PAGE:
An article in the January 21 2012 edition of The Economist vividly describes Ulaanbaatar and Oyu Tolgoi in the winter of 2012. The story that some have been telling for some years, “Mongolia is the next Eldorado” is repeated here with only some cautionary notes on Dutch disease, inflation and the like.
Some of the usual suspects when it comes to foreign views of Mongolian development, turn up in this article, like Munhkbayar of the Ongi River Movement and the Hon. Oyun. Ms Oyun especially is a wonderful interlocutor when it comes to understanding contemporary Mongolia, of course.
What I find missing in the article is the extent to which the promise of a mining boom is skewing and distorting all aspects of Mongolian development – economic, political and social.
This is the point I made when I presented at a symposium at Hokkaido University yesterday.
Take the political populism that the Economist article refers to. This is a product – in my mind – of the on-going discussion about what to do with coming mining riches in the 2000s. While political development was focused on democratization and the construction of the attendant institutions in the 1990s, the 2000s were the decade where patronage politics established itself as a product of politicians desire to join in the decision-making (and, apparently, spoils) about mining policy. Rewards for supporters and clinging to power (note the long duration of the grand DP and MPP coalition) have become the political modus operandi.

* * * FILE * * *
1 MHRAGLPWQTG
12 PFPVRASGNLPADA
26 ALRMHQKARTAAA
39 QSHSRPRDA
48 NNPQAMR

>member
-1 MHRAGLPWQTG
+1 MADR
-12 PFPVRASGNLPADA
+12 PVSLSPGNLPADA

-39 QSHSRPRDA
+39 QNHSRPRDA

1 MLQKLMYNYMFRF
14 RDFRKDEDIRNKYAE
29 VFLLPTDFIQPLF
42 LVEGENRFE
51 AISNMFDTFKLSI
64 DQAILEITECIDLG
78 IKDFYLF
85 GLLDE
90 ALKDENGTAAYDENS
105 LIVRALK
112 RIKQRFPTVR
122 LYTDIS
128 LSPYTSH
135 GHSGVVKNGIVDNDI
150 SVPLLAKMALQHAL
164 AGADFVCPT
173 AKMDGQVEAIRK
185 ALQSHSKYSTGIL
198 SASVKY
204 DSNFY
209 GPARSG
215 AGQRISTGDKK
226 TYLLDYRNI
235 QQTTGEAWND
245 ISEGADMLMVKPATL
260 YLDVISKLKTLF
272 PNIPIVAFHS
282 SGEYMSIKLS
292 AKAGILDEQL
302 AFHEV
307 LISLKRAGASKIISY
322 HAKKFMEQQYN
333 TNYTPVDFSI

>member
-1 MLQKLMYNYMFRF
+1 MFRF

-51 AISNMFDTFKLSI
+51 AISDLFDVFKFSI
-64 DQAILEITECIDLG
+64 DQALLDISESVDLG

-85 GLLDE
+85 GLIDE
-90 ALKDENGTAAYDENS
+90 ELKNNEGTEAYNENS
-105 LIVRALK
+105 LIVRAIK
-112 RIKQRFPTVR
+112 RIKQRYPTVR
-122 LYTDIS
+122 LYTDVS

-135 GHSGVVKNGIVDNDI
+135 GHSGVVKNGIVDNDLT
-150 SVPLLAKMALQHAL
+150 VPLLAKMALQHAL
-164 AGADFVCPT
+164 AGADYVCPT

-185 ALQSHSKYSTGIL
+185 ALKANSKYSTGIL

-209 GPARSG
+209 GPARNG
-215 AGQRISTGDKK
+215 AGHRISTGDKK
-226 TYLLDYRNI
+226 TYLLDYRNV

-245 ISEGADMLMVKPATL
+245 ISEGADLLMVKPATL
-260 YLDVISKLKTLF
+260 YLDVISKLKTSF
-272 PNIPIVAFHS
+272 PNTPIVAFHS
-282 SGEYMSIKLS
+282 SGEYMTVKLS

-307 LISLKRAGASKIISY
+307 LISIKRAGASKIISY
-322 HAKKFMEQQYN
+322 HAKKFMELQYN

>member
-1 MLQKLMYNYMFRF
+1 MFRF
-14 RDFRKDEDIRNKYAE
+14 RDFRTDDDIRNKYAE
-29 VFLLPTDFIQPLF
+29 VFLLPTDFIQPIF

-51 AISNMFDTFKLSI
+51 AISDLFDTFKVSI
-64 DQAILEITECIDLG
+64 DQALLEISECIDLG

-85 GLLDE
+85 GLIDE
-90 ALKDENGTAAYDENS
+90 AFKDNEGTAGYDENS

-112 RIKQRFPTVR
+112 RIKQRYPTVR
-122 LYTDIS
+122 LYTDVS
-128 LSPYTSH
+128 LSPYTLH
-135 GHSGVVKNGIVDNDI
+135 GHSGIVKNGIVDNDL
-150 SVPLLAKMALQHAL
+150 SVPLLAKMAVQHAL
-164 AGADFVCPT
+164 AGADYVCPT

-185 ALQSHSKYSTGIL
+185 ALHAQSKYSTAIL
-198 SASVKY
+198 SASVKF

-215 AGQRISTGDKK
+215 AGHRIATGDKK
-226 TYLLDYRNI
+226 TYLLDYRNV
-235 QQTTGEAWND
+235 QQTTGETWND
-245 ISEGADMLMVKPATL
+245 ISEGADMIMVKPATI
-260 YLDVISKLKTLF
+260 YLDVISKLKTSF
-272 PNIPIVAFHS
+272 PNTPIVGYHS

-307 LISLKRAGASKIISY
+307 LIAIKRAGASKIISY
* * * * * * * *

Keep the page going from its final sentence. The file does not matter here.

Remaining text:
The Economist article is quite right to ask whether Mongolia will be able to “handle” the revenue streams that will be growing steadily, especially with the beginning of production at Oyu Tolgoi. Elsewhere, I’ve written and spoken about the long-term stability of democracy in Mongolia. One of the main concerns beyond Dutch disease and related macroeconomic threats is rising inequality. Currently, while the poor are not getting poorer, they are also not getting significantly less poor through the increased economic activity related to mining. Ultimately, even in a small population, not everyone will be able to work at OT, TT or any other large and small projects that might still develop. So far, the Mongolian government has primarily headed for an emphasis on transfer payments (to children, to the old, etc.) and financial stakes in mining projects (whether that is the government stake in OT or the stakes in TT that are to be distributed). Whether that will be a successful strategy in the long term to avoid unrest and to begin to think about a diversification of the Mongolian economy will remain to be seen.
About Julian Dierkes
Julian Dierkes is a sociologist by training (PhD Princeton Univ) and a Mongolist by choice and passion since around 2005. He teaches in the Master of Public Policy and Global Affairs at the University of British Columbia in Vancouver, Canada. He tweets @jdierkes